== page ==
Concerns that some insurance customers are being left in the dark over why their claim has not been fully accepted have been raised by Which?
The consumer group commissioned a survey of thousands of car and home insurance customers in November 2022 who had made a claim in the previous two years. More than 800 travel insurance customers were also surveyed in March 2023, who had claimed in the past two years.
While the majority had their claims fully paid, the research indicated that some were paid only in part, or were rejected, or were in dispute.
One in seven (14%) of car insurance claimants reported that their claim was either partially accepted, rejected or in dispute. This was also the case for more than a fifth (22%) of home insurance claimants and nearly two-fifths (38%) of travel insurance claimants surveyed.
Over half (56%) of home insurance claimants and more than four in ten (43%) travel insurance claimants whose claim was not fully accepted claimed they did not receive an explanation as to why.
Which? said that not receiving an explanation for a rejected claim may make it harder to challenge the decision because of the limited information the customer has been told.
The concerns were raised as the regulator, the Financial Conduct Authority (FCA), is poised to introduce a new consumer duty, setting higher and clearer standards of consumer protections, from July 31.
One of the outcomes financial firms will need to deliver under the consumer duty is in relation to “consumer understanding”, with communications needing to be easy to understand for the customer, Which? pointed out.
The consumer group said it is concerned that apparent vagueness from some firms could make the process harder for people who are not confident enough to pursue clarification around claims decisions.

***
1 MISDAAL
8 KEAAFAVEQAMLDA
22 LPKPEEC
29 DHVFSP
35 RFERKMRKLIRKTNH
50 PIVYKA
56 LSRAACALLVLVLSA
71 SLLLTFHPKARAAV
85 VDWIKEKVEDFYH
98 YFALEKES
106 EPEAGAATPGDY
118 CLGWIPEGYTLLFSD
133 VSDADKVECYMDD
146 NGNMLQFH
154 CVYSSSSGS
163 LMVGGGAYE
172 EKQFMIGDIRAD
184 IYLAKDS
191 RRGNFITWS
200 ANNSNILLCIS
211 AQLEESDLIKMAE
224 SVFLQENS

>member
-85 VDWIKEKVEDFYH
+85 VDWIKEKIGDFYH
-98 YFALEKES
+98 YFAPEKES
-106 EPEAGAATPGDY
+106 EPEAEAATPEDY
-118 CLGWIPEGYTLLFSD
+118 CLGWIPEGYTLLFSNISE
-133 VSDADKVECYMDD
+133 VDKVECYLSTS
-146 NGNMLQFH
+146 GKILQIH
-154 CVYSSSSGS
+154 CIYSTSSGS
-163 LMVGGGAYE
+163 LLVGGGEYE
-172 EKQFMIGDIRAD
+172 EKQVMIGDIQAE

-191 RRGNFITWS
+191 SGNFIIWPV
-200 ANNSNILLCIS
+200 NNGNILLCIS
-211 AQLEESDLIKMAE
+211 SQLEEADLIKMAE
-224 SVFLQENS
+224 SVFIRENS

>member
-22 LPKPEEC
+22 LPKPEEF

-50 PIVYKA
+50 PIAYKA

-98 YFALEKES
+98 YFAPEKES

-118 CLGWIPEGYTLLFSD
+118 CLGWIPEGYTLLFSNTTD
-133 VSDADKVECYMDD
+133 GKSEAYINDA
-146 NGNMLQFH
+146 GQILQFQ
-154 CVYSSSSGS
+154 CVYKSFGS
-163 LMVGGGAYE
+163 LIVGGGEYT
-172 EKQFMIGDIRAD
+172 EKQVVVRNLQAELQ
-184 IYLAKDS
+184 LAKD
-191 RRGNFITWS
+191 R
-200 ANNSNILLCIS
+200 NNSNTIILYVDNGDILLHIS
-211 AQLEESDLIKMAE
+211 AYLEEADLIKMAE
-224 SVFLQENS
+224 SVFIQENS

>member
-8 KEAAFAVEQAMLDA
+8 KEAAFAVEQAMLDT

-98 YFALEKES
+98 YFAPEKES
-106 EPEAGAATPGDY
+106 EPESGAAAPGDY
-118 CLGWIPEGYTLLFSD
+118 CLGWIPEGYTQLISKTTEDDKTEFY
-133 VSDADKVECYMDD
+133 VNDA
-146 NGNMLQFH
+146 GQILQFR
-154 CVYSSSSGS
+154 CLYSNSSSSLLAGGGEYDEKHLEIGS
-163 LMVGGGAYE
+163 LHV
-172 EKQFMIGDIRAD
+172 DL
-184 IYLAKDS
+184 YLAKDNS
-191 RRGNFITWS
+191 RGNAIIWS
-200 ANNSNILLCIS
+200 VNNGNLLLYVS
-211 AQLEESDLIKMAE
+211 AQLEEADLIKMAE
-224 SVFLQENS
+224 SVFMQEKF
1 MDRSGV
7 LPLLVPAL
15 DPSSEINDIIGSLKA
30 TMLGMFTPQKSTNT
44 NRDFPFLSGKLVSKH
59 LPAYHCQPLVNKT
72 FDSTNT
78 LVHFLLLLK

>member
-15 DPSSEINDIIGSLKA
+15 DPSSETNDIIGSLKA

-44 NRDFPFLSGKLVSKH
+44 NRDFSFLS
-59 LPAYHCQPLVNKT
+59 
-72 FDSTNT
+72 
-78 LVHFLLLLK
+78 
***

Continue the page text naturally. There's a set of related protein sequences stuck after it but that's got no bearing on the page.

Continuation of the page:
Sam Richardson, deputy editor of Which? Money, said: “No one wants to be in the position where they have to claim on their insurance – still less have that claim be turned down. But not getting an explanation for why a claim hasn’t been accepted in full isn’t just frustrating – it puts you, the consumer, at a serious disadvantage.
“Claimants who don’t get the full picture from their insurers will struggle to take their claim to the ombudsman, as they don’t have much information to prove where they and their insurer disagree.”
More than 2,200 car insurance customers and over 1,500 home insurance customers who had made a claim within the last two years were surveyed.
Which? commissioned data company Dynata to carry out research on its behalf.
An Association of British Insurers (ABI) spokesperson said: “Insurance is there to protect you when things go wrong and our data shows that the vast majority of claims are accepted.
“However, we can appreciate that it is frustrating when a claim is declined and knowing why is crucial. Our members are always looking at ways to improve communication with customers and know that sharing information in a clear, accessible and timely way is vital.
“If you’re unhappy with how your claim has been handled and wish to make a complaint, you should follow your insurer’s complaints process in the first instance.
“If you’re unsatisfied with the process, you can then contact the Financial Ombudsman Service (FOS). Insurers will always aim to deal with complaints as swiftly as possible and will work with the FOS to understand where any learnings can be made.”